The result is that technology companies can just take ideas and research results from others with no consequences, and innovation suffers. Hopefully everyone enjoys the next 15 waves of cellphone aps, because that is all we are going to get for a while.

Yes.
It seems like something being lost in the haze here is that very small inventors are easily tarred as patent trolls if their inventions seem obvious in hindsight and are in the software and computer tech domain. Which makes it easy for large companies like Google/Alphabet to just steal their technology and mass produce it before they have a chance.

Also of interest: Tyrone - 70.6% Democrat, 29.4% Republican, median contribution $500.

Tyler is nearly the reverse: 61% Republican, 39% Democrat, median contribution $400.

*Bernie* leans Republican (51%). Let's see Hillary make something of that.

#3 This probably means not that Twits have any special insight, but that the market interprets whatever the Fed does through the currently predominant emotional mood.

2. Covered, at least in very broad outlines, in this story - http://www.spiderrobinson.com/melancholyelephants.html -

'"That ended the legal principle that one does not copyright ideas but arrangements of words. The number of word arrangements is finite, but the number of ideas is much smaller. Certainly, they can be retold in endless ways-- West Side Story is a brilliant reworking of Romeo and Juliet. But it was only possible because Romeo and Juliet was in the public domain. Remember too that of the finite number of stories that can be told, a certain number will be bad stories.'

Your quote is exactly wrong. West Side Story does not depend on Romeo and Juliet being in the public domain. You can't copyright an idea.

Imagine if every novel, play, movie, etc. where the plot involved lovers whose families are feuding was considered a copyright violation.

Yeah. That's the basic problem with Shakespeare isn't it? His plots are such cliches.

Still, a Leftist author is wrong about intellectual property? Who would have guessed? IN passing, his Wiki write up is the most Stuff White People Like ever:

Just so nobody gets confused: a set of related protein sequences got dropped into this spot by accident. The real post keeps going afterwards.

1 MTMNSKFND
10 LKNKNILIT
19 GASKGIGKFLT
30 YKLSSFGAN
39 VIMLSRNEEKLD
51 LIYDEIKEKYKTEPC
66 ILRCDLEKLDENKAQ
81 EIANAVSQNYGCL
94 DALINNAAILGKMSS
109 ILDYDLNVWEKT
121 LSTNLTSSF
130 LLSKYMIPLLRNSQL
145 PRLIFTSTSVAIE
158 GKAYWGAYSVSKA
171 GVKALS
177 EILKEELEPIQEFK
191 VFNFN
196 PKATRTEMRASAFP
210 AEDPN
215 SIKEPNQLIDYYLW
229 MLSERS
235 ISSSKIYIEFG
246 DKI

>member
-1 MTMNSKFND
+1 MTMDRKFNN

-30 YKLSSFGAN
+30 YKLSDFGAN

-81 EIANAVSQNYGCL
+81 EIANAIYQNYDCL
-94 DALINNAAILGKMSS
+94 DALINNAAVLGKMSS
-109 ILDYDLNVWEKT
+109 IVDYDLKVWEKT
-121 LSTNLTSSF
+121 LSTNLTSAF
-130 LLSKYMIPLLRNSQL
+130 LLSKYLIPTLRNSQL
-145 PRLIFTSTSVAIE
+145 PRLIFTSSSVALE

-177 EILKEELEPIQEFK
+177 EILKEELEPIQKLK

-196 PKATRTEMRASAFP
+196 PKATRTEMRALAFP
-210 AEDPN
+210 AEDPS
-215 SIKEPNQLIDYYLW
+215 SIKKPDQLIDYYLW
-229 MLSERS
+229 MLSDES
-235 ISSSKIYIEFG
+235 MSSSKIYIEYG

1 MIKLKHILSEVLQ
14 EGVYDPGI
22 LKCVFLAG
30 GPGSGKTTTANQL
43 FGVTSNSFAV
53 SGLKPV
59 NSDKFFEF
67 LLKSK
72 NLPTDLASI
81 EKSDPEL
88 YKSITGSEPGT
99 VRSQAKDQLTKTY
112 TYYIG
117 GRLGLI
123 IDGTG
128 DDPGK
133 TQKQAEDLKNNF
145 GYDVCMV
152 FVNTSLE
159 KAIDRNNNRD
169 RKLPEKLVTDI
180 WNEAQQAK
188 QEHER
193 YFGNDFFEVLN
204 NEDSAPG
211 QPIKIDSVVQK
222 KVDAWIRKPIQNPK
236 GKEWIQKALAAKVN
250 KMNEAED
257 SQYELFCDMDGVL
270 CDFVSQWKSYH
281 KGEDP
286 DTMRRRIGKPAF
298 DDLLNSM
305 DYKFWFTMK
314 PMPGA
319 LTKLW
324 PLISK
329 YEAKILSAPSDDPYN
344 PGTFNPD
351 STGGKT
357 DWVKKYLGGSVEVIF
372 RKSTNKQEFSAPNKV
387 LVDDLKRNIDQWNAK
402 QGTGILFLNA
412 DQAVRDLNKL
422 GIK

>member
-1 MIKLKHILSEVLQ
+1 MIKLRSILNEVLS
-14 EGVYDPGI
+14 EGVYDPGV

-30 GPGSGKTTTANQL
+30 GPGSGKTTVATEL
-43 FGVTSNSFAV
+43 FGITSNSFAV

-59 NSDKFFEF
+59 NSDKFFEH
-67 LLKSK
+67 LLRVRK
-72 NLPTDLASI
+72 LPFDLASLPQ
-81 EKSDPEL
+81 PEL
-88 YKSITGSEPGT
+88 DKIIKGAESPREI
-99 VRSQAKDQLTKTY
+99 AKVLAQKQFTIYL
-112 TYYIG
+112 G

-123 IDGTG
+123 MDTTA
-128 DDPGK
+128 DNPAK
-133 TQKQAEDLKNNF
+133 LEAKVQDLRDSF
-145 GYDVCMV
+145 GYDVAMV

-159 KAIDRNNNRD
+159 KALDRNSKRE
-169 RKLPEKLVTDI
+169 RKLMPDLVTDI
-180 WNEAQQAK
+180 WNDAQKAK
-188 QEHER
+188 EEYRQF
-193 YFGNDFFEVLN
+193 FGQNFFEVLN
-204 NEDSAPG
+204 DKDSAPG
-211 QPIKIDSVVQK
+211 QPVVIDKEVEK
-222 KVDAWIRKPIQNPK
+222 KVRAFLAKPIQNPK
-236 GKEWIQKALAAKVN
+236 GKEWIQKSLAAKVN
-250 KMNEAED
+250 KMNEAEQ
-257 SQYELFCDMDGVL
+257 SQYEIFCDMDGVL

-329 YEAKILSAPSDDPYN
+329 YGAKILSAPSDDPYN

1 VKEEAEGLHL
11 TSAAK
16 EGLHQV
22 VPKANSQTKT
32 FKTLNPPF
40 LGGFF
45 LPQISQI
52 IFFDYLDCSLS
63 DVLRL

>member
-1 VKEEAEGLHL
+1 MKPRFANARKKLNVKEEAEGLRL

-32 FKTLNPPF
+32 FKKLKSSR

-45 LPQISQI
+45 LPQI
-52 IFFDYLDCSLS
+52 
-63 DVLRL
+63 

Robinson attended Catholic high school, spending his junior year in a seminary, followed by two years in a Catholic college, and five years[2] at the State University of New York at Stony Brook in the 1960s,[3] earning a Bachelor of Arts in English. While at Stony Brook, Spider earned a reputation as a great entertainer at campus coffeehouses and gatherings, strumming his guitar and singing in harmony with his female partner.[1] In his 20s, he "spent several years in the woods, deliberately trying to live without technology."[4] In 1971, just out of college, he got a night job guarding sewers in New York City.[5] He wrote his first published science fiction story, "The Guy with The Eyes", to get out of that job.[5] In 1975 he married Jeanne Robinson, a choreographer, dancer, and Sōtō Zen monk,[6] who co-wrote his Stardance Trilogy. They had a daughter, Terri Luanna da Silva, who once worked for Martha Stewart.[7]

Robinson has lived in Canada for nearly 40 years, primarily in the provinces of Nova Scotia and British Columbia. He formerly lived in "an upscale district of Vancouver for a decade,"[8] and has lived on Bowen Island since approximately 1999.[1] He became a Canadian citizen in 2002, retaining his American citizenship.

It is perfect. The only thing missing is that he coaches a girls' soccer team.

So Spider Robinson and Jeanne Robinson had a daughter and her name is Terri Luanna da Silva?? LOL

4. redundant

#2. I noticed at target the other day that Burts Bees is marketing a patent bib design for babies.
Yes. there are patents on bibs.

"In the United States, a design patent is a form of legal protection granted to the ornamental design of a functional item. Design patents are a type of industrial design right."

As opposed to a utility patent. I would presume utility patents on bibs are mined out .. though there is always X "connected to the Internet."

How many bib designs can there possibly be? How can any of them be non-obvious?

In the US a design patent is not about obviousness. It is what you use for an ornamental design. IANAL, but I think it is strong but the incredibly narrow. A patent on a roundish bib with a bunny does not apply to a roundish bib with a different bunny. It only prevents exact copies.

Utility patents are the ones with the obviousness ..

Technically, design patents are still subject to the novelty and non-obviousness requirements, but in practice the system operates as more of a registration system, with I think 97% of design patent applications being approved.

There are patents on everything

#5. So basically women and hipsters ironically named Dylan and Aaron, contribute Democrat.

So what's new here?

#2 Borges' Library of Babel has that covered, n'est pas?

Well, I wanted to link to an idea working in a similar direction, but it seems that TC has flagged any link to my blog to remove any references to it. Interestingly, this started the exact day after I called out EconLog for what I perceived as censorship and described the precise situation on my blog.

Well, actually it's hosted under a handful of different domains, but if he finds my blog so offensive that he will remove links to it, then I'm not go to go all E Harding about it.

Econlog just took down my comment as "ad hominem" because I criticized Thomas Szasz's conclusions as being based on theory and zero personal experience with seriously mentally ill patients. Lol wtf?